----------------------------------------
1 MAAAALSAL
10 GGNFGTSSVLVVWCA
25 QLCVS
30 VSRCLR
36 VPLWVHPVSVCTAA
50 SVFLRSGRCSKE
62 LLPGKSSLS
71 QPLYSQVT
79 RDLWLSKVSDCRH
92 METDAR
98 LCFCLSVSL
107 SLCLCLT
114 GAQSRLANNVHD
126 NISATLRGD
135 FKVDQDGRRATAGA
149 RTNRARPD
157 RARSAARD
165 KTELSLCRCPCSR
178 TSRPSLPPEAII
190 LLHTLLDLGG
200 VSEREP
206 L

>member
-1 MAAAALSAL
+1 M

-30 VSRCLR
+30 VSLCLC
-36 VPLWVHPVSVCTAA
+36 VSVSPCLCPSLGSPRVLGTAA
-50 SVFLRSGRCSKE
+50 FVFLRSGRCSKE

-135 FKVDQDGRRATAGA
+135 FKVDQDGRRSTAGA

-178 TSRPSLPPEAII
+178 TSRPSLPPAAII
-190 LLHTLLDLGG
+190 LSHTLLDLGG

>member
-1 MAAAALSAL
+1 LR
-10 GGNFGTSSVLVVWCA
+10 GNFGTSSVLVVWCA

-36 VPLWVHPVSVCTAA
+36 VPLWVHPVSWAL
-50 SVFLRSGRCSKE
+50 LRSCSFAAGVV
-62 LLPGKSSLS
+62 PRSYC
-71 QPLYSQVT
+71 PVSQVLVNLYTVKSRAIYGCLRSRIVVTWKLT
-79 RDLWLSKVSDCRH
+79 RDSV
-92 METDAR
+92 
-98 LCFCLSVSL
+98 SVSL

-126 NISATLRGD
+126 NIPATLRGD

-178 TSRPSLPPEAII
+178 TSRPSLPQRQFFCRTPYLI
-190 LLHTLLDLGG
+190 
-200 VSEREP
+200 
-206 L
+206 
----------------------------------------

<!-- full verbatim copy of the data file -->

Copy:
1 MAAAALSAL
10 GGNFGTSSVLVVWCA
25 QLCVS
30 VSRCLR
36 VPLWVHPVSVCTAA
50 SVFLRSGRCSKE
62 LLPGKSSLS
71 QPLYSQVT
79 RDLWLSKVSDCRH
92 METDAR
98 LCFCLSVSL
107 SLCLCLT
114 GAQSRLANNVHD
126 NISATLRGD
135 FKVDQDGRRATAGA
149 RTNRARPD
157 RARSAARD
165 KTELSLCRCPCSR
178 TSRPSLPPEAII
190 LLHTLLDLGG
200 VSEREP
206 L

>member
-1 MAAAALSAL
+1 M

-30 VSRCLR
+30 VSLCLC
-36 VPLWVHPVSVCTAA
+36 VSVSPCLCPSLGSPRVLGTAA
-50 SVFLRSGRCSKE
+50 FVFLRSGRCSKE

-135 FKVDQDGRRATAGA
+135 FKVDQDGRRSTAGA

-178 TSRPSLPPEAII
+178 TSRPSLPPAAII
-190 LLHTLLDLGG
+190 LSHTLLDLGG

>member
-1 MAAAALSAL
+1 LR
-10 GGNFGTSSVLVVWCA
+10 GNFGTSSVLVVWCA

-36 VPLWVHPVSVCTAA
+36 VPLWVHPVSWAL
-50 SVFLRSGRCSKE
+50 LRSCSFAAGVV
-62 LLPGKSSLS
+62 PRSYC
-71 QPLYSQVT
+71 PVSQVLVNLYTVKSRAIYGCLRSRIVVTWKLT
-79 RDLWLSKVSDCRH
+79 RDSV
-92 METDAR
+92 
-98 LCFCLSVSL
+98 SVSL

-126 NISATLRGD
+126 NIPATLRGD

-178 TSRPSLPPEAII
+178 TSRPSLPQRQFFCRTPYLI
-190 LLHTLLDLGG
+190 
-200 VSEREP
+200 
-206 L
+206 